A New Zen Temple in the Neighborhood

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If you have recently walked, biked or driven past the corner of East Mifflin and North St, you have probably seen that changes are afoot in the old church that stands there. On May 24, the Zen Dojo of Wisconsin purchased the building, which had stood vacant since the Madison Rescue Mission shut down its operations over a year and a half ago. Since then, members of our organization have been hard at work renovating it to serve as a community-based Zen temple. We have named our temple “Daikozen-ji” which, in Japanese, means “Zen Temple between the Lakes”, a name we saw fitting given our proximity to the Isthmus.

Our lineage of Zen came to the United States from Japan via Hawaii and it’s somewhat unusual in this day and age in that we integrate the practice of zazen “Zen meditation” with training in the martial and fine arts. While we have been providing training in Madison for over 30 years, we were limited by the fact that we rented space on an hourly basis. When we saw that the Madison Rescue Mission was for sale, we knew that it provided a wonderful opportunity for us.

Owning our own building has allowed us to greatly expand our offerings. We now hold group meditation every morning (6:00 AM on weekdays and 7:00 AM weekends) and Monday through Friday evenings at 7:00. In addition, we offer classes in a variety of martial and fine arts. People interested in joining our training should attend one of our introductory sessions, which take place twice a month. For an updated listing of all our classes, check out our website at wisconsinzen.org. And, as you’ll see on our website, our organization also has a temple in Spring Green, which serves primarily as a site for residential training and workshops. You’ll also see that we have a sister organization, the Institute for Zen Leadership (institutezenleadership.org), also based in Madison, which provides leadership training world-wide based on Zen principles.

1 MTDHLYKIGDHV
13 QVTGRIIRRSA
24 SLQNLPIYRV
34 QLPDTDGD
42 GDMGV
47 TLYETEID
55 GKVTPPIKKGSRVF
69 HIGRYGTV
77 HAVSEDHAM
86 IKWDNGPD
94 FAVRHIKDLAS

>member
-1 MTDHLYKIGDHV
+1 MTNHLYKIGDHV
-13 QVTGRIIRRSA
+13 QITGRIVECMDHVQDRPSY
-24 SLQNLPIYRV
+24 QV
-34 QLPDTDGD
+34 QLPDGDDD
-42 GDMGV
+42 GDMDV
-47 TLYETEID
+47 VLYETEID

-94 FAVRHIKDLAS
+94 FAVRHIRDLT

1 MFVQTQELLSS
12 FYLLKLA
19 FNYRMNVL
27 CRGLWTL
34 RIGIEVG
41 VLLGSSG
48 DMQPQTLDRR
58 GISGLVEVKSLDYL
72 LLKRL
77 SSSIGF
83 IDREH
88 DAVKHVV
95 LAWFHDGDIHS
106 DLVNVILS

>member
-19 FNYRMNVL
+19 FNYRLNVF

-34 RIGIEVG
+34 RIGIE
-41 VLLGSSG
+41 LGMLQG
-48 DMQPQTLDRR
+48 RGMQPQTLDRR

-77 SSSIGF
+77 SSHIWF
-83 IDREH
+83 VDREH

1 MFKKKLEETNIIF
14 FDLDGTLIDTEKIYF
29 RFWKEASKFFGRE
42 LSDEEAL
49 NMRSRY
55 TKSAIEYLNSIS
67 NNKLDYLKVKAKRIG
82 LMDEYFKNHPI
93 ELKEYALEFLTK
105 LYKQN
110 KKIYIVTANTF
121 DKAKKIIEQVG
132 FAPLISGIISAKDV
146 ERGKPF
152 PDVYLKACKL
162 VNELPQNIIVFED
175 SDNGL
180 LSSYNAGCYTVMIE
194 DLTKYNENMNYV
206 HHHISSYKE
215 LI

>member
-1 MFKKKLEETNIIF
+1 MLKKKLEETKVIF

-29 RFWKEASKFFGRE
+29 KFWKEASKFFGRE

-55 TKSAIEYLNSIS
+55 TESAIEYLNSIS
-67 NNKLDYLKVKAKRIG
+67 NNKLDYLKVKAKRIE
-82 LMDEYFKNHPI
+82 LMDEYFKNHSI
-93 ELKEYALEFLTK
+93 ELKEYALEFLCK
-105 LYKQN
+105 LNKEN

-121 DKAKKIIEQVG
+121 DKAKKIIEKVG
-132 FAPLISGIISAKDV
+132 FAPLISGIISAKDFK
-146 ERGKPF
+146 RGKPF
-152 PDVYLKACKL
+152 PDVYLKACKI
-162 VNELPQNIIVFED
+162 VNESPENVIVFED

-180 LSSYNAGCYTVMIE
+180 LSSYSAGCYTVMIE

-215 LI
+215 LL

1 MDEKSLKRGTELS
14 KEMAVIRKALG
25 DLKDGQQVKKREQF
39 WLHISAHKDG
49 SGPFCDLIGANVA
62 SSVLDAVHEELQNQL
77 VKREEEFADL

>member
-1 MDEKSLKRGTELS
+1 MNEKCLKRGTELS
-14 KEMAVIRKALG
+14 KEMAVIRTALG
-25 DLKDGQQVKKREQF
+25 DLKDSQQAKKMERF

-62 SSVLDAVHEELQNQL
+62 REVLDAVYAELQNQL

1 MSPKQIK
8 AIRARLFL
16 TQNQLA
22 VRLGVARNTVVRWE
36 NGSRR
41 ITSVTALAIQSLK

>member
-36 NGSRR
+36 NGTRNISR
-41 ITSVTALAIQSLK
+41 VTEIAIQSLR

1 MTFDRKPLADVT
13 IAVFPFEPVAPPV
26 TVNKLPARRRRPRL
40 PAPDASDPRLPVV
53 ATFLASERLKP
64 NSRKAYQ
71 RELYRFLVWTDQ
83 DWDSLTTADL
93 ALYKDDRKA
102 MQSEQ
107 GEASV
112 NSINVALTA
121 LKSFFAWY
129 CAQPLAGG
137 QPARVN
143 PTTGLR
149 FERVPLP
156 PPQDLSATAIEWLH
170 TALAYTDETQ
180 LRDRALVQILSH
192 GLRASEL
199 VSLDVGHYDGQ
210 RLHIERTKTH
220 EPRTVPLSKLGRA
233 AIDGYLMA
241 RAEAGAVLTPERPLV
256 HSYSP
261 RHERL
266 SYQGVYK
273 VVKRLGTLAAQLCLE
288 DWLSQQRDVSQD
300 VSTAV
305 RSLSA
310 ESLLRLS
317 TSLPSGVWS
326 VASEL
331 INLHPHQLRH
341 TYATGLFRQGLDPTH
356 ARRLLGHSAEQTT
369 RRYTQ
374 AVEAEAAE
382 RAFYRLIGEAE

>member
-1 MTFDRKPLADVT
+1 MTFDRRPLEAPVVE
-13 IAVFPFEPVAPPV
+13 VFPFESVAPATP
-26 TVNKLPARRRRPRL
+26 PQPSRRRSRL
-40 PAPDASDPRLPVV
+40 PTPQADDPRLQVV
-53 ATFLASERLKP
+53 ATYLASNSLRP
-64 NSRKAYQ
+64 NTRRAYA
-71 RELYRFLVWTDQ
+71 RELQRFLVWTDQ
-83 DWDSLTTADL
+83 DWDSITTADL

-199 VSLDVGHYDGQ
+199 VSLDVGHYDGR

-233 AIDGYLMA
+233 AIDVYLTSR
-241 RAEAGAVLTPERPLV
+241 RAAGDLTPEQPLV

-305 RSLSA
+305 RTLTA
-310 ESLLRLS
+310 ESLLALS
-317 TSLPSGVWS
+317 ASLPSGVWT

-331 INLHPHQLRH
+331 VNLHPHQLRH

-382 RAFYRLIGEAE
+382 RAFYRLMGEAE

An important aspect of our renovation plans involves building office space for professional practices that are aligned with our mission as a Zen temple. We anticipate that we will have three offices available for rent by the first of year. Red Beard Bodywork, which provides somatic therapy based on Zen principles, is slated to be our tenant. Further down the road, we plan to add a second training area in the basement. This will allow us to expand even further our class offerings. We also plan to renovate the kitchen in the basement.

In addition to the building, one thing that drew us to the neighborhood was the vibrancy of the Emerson East community. While we were excited at the prospect of becoming a part of the community, we’ve been overwhelmed by the enthusiasm and support we have received. EENA supported our application for rezoning, which allows us to rent office space. And, we have been struck by the friendliness of the neighbors—and their dogs—whom we have met. We are looking forward to giving back to the community. So, even if you have no interest in Zen, feel free to stop in and say hello. We think this will be the start of a beautiful relationship.

Ken Kushner, Abbot Daikozen-ji

This article was written for the Emerson East Neighborhood Association Fall Newsletter



Ken Kushner Roshi